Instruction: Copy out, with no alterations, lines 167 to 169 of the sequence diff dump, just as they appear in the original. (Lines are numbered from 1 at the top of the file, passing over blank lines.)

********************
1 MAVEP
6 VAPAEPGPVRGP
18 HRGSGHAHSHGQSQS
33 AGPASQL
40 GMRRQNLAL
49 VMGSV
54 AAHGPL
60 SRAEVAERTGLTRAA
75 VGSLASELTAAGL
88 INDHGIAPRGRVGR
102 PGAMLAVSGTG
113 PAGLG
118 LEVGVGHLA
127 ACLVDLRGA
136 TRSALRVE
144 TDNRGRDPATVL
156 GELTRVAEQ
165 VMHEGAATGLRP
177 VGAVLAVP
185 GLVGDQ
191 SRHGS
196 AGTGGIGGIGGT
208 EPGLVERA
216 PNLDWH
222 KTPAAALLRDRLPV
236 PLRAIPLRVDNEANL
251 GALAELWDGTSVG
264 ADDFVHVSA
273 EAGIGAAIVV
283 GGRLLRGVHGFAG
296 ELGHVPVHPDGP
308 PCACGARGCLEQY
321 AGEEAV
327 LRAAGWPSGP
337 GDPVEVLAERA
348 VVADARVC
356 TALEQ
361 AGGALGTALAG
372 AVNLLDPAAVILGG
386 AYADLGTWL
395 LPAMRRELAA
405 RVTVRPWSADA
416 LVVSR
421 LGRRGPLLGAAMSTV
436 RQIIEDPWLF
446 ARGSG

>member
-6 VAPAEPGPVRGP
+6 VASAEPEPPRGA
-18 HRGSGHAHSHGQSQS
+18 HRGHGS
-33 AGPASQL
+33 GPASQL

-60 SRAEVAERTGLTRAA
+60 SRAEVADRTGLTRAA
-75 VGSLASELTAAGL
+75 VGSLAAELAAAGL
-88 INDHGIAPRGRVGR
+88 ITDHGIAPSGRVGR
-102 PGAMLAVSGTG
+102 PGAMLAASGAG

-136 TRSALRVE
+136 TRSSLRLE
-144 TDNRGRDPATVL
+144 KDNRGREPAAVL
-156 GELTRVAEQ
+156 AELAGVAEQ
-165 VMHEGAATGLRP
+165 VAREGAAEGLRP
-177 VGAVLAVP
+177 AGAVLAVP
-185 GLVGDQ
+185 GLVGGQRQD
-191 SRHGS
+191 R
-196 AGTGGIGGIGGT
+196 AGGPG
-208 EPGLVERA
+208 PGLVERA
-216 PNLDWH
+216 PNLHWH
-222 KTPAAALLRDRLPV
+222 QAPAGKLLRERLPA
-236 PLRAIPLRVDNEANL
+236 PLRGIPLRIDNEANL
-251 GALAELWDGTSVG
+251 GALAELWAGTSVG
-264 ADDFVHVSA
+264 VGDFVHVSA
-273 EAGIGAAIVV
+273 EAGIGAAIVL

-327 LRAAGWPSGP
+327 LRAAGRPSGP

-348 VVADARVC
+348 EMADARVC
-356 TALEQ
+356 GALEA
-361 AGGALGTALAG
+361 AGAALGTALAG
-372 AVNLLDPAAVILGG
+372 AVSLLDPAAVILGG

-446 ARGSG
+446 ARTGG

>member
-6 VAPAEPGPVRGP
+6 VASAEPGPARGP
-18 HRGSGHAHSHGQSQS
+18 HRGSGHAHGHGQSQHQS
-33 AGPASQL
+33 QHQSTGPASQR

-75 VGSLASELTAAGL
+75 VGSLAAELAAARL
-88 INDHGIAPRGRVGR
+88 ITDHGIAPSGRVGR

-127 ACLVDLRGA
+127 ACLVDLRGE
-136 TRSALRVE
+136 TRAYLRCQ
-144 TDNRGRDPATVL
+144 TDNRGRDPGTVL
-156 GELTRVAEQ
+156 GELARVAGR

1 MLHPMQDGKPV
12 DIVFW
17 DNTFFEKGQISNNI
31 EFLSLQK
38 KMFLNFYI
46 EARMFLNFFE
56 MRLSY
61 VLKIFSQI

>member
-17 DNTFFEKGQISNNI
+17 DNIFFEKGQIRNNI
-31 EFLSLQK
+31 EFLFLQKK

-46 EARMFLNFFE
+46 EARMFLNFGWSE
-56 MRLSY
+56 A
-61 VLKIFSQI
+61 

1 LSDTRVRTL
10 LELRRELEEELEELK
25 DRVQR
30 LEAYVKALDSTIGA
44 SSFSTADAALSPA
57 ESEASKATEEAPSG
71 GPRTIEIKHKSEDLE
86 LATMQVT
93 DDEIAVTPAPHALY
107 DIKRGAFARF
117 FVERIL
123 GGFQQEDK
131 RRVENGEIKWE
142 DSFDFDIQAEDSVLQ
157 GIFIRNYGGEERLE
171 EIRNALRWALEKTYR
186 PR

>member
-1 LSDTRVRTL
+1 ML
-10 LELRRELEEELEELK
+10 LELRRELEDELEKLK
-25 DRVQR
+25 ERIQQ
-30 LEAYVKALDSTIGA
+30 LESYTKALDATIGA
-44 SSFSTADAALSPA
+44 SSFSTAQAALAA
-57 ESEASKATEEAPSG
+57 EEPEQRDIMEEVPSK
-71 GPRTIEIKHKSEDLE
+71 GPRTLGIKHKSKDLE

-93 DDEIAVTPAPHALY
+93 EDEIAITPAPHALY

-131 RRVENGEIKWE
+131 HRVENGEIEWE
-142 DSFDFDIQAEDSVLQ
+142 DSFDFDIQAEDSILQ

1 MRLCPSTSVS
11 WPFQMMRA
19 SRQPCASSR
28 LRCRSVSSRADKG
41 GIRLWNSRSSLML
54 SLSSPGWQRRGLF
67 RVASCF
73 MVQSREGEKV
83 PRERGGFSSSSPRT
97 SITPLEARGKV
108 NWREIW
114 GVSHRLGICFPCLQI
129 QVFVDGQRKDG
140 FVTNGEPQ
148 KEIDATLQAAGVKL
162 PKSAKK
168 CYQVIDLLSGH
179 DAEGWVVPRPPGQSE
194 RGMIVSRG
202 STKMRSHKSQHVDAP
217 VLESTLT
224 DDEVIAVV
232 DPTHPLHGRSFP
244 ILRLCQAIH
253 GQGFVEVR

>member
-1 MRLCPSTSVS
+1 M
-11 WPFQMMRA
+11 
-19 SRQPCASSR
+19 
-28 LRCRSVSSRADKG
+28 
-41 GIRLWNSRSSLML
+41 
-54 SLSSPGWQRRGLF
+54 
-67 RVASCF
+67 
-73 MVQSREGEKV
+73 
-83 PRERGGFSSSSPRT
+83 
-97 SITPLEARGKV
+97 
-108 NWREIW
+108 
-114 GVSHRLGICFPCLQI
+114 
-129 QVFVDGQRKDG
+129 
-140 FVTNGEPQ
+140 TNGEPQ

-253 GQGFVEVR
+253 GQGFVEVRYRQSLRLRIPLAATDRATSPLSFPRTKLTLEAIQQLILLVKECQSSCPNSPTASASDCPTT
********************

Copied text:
+30 LESYTKALDATIGA
-44 SSFSTADAALSPA
+44 SSFSTAQAALAA